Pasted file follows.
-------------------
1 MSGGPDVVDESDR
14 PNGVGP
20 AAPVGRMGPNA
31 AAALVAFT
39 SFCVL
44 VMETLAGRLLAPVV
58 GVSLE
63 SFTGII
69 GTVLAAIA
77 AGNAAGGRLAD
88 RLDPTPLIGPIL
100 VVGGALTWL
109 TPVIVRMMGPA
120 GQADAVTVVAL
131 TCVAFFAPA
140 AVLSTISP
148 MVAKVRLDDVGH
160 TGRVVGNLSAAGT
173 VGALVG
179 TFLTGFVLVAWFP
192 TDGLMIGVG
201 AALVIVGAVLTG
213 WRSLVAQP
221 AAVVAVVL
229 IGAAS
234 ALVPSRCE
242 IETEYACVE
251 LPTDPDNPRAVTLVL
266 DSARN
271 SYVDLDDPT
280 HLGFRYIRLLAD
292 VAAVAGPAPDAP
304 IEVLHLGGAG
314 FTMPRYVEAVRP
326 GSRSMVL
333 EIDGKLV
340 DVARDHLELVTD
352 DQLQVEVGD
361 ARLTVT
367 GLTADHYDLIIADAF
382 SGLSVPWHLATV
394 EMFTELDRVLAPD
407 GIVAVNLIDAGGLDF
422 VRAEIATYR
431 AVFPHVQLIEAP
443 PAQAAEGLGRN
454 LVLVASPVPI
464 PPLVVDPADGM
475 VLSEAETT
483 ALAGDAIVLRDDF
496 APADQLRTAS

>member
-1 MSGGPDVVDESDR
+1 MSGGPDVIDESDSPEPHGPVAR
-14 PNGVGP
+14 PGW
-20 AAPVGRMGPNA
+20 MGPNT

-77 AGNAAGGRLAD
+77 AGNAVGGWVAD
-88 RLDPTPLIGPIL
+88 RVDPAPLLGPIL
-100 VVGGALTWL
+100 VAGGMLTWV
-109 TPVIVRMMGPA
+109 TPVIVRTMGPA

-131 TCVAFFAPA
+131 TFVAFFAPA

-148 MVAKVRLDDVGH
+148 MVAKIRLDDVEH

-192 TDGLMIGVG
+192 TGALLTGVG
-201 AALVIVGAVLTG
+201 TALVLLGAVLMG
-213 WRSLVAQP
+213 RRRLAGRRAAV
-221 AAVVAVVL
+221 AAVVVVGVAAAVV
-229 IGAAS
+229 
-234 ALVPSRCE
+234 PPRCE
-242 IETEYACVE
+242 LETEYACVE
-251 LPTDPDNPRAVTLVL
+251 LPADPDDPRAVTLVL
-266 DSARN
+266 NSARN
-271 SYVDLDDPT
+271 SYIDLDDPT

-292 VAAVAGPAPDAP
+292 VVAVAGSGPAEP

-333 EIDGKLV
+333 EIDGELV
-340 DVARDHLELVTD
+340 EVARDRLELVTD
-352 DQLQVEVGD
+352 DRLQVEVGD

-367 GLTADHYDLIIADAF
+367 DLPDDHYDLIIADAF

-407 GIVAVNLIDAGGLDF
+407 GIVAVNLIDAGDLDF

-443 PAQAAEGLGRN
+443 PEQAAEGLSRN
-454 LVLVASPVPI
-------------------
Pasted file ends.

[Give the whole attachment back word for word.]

1 MSGGPDVVDESDR
14 PNGVGP
20 AAPVGRMGPNA
31 AAALVAFT
39 SFCVL
44 VMETLAGRLLAPVV
58 GVSLE
63 SFTGII
69 GTVLAAIA
77 AGNAAGGRLAD
88 RLDPTPLIGPIL
100 VVGGALTWL
109 TPVIVRMMGPA
120 GQADAVTVVAL
131 TCVAFFAPA
140 AVLSTISP
148 MVAKVRLDDVGH
160 TGRVVGNLSAAGT
173 VGALVG
179 TFLTGFVLVAWFP
192 TDGLMIGVG
201 AALVIVGAVLTG
213 WRSLVAQP
221 AAVVAVVL
229 IGAAS
234 ALVPSRCE
242 IETEYACVE
251 LPTDPDNPRAVTLVL
266 DSARN
271 SYVDLDDPT
280 HLGFRYIRLLAD
292 VAAVAGPAPDAP
304 IEVLHLGGAG
314 FTMPRYVEAVRP
326 GSRSMVL
333 EIDGKLV
340 DVARDHLELVTD
352 DQLQVEVGD
361 ARLTVT
367 GLTADHYDLIIADAF
382 SGLSVPWHLATV
394 EMFTELDRVLAPD
407 GIVAVNLIDAGGLDF
422 VRAEIATYR
431 AVFPHVQLIEAP
443 PAQAAEGLGRN
454 LVLVASPVPI
464 PPLVVDPADGM
475 VLSEAETT
483 ALAGDAIVLRDDF
496 APADQLRTAS

>member
-1 MSGGPDVVDESDR
+1 MSGGPDVIDESDSPEPHGPVAR
-14 PNGVGP
+14 PGW
-20 AAPVGRMGPNA
+20 MGPNT

-77 AGNAAGGRLAD
+77 AGNAVGGWVAD
-88 RLDPTPLIGPIL
+88 RVDPAPLLGPIL
-100 VVGGALTWL
+100 VAGGMLTWV
-109 TPVIVRMMGPA
+109 TPVIVRTMGPA

-131 TCVAFFAPA
+131 TFVAFFAPA

-148 MVAKVRLDDVGH
+148 MVAKIRLDDVEH

-192 TDGLMIGVG
+192 TGALLTGVG
-201 AALVIVGAVLTG
+201 TALVLLGAVLMG
-213 WRSLVAQP
+213 RRRLAGRRAAV
-221 AAVVAVVL
+221 AAVVVVGVAAAVV
-229 IGAAS
+229 
-234 ALVPSRCE
+234 PPRCE
-242 IETEYACVE
+242 LETEYACVE
-251 LPTDPDNPRAVTLVL
+251 LPADPDDPRAVTLVL
-266 DSARN
+266 NSARN
-271 SYVDLDDPT
+271 SYIDLDDPT

-292 VAAVAGPAPDAP
+292 VVAVAGSGPAEP

-333 EIDGKLV
+333 EIDGELV
-340 DVARDHLELVTD
+340 EVARDRLELVTD
-352 DQLQVEVGD
+352 DRLQVEVGD

-367 GLTADHYDLIIADAF
+367 DLPDDHYDLIIADAF

-407 GIVAVNLIDAGGLDF
+407 GIVAVNLIDAGDLDF

-443 PAQAAEGLGRN
+443 PEQAAEGLSRN
-454 LVLVASPVPI